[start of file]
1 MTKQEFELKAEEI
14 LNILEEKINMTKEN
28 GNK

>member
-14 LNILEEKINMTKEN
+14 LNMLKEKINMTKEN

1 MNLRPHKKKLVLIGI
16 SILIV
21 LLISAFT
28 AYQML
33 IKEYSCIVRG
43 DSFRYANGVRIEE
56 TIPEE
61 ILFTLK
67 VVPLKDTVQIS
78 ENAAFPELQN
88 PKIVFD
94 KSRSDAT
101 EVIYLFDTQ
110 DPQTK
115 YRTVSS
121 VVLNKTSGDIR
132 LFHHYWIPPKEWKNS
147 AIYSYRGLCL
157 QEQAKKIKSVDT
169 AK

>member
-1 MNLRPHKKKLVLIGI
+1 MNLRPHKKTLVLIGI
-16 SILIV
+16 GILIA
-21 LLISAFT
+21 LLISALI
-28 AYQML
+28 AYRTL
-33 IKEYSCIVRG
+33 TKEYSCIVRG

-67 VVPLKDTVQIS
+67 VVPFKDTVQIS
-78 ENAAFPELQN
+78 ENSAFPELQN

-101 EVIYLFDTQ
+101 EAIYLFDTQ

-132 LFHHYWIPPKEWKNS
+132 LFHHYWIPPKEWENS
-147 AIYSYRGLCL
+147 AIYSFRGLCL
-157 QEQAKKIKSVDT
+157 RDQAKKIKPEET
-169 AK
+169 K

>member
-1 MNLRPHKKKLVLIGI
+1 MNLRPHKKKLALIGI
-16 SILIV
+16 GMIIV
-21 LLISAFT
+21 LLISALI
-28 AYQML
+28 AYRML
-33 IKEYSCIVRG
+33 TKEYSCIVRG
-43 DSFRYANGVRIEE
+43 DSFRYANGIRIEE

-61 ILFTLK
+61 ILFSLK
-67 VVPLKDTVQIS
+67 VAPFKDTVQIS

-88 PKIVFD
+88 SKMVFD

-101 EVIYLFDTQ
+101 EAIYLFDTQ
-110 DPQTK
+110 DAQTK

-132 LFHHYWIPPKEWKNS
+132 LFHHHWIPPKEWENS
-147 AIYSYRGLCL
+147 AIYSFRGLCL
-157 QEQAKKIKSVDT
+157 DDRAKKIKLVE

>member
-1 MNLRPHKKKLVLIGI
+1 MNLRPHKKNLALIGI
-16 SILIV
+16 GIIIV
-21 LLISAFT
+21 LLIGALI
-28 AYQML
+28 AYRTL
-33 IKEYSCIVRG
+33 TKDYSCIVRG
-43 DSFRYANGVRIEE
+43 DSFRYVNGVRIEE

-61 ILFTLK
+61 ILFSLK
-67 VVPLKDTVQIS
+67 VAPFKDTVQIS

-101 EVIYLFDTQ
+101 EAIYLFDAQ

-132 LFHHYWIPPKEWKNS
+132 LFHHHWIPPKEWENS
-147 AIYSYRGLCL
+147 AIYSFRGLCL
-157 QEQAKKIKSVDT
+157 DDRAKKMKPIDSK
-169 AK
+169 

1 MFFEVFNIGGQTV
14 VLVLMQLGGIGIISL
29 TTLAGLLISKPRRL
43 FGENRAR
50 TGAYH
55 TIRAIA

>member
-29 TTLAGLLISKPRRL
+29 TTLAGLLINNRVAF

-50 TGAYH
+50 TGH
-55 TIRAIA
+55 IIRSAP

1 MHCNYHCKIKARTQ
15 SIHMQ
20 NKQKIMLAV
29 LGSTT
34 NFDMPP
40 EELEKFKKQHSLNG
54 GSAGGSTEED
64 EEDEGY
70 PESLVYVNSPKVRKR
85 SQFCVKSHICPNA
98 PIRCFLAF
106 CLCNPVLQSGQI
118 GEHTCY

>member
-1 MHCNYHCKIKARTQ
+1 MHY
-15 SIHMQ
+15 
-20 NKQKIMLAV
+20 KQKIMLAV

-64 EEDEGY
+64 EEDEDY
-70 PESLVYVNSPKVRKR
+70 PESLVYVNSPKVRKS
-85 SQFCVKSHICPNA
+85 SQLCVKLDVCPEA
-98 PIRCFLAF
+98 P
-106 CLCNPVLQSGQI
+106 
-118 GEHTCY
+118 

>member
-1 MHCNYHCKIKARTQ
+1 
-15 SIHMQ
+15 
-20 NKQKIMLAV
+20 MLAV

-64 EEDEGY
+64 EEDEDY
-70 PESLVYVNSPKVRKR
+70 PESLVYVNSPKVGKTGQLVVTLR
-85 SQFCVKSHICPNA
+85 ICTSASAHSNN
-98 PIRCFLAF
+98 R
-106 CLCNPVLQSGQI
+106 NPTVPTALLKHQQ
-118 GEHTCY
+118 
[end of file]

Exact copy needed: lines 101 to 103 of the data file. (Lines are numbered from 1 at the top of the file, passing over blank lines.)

+132 LFHHHWIPPKEWENS
-147 AIYSYRGLCL
+147 AIYSFRGLCL